reprinted from 4/9/09
If you are gay or a gay rights activist in America, this past week was the week for you. First, the Iowa Supreme Court legalized gay marriages. Then Vermont became the fourth state to recognize those marriages – and the first to do it legislatively instead of through the courts. Last but not least, the D.C. Council then unanimously voted to recognize the gay marriages performed elsewhere. To top it all off, Obama did specific outreach to gay families and designated a good amount of the coveted, already sold out tickets for the National Easter Egg Roll on the White House Lawn.
So what does this mean for the broader hip hop community? What's the lesson for those of us passionate about other issues like poverty, education, health care, and some tangible survival issues that impact our neighborhoods and our livelihoods?
Sure, it could spark a long conversation about homophobia, and equality, and the tide is changing for discrimination of all types in this country. But for the hip hop community, or anyone else that has been historically disenfranchised, oppressed, or written off, there are three more important, political lessons for us:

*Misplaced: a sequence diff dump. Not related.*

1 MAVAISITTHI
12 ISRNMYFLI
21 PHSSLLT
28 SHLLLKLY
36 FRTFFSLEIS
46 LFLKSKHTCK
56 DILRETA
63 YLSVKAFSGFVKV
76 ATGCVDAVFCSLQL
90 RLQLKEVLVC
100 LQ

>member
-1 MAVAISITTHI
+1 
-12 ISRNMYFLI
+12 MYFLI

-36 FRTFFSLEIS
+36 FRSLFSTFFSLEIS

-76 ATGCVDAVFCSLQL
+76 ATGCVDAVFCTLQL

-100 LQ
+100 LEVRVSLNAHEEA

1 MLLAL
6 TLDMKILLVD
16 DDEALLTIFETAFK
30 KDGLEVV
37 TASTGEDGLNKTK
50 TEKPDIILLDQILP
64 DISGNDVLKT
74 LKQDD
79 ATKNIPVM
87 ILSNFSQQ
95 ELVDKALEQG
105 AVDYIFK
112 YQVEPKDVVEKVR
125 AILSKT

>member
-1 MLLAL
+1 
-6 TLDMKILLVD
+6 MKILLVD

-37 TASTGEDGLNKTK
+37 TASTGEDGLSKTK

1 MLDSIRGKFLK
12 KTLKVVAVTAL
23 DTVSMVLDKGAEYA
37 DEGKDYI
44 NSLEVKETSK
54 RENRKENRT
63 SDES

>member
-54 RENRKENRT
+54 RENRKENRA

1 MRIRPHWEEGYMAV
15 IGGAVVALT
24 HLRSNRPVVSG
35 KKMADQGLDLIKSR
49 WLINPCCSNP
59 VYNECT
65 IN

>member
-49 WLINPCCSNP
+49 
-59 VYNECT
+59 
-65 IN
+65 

1. The underdogs can win.
Sure the conservatives want us to believe that “gays are taking over” and that everyone and everything is gay now, but the reality is, no matter how much visibility gay people have, America is still a largely, overwhelmingly heterosexual and homophobic country – both in population and in culture. Gay rights activists are then in essence, an interest group, a type of minority group if you will, that has worked to leverage their power, their resources, and their messaging to bring about real political change.
2. Everything isn’t a national battle.
Sure a federal law allowing same sex marriages would be a bigger victory than small state wins. But leaders of the same sex marriage fight are smart enough to know that state victories create political momentum, targeted areas to fight, and winnable campaigns. Rather than looking to Obama for everything, they are looking at local leaders, state houses, and courts to gradually, state by state, give the small victories that will one day lead to a national win.
3. Things can change.
If you had told my grandmother 20 years ago that same sex marriages would be legal anywhere in this country, she wouldn’t have believed you. Now she looks at the tv in disbelief and says “Well I guess anything can happen in America.” Power grows slowly but it does grow and you can be a part of a movement that will actually achieve political gains. It just takes time, dedication, and strategy.
Let’s learn some strategy from this past week so that you, your community and your issues can also have the best week ever.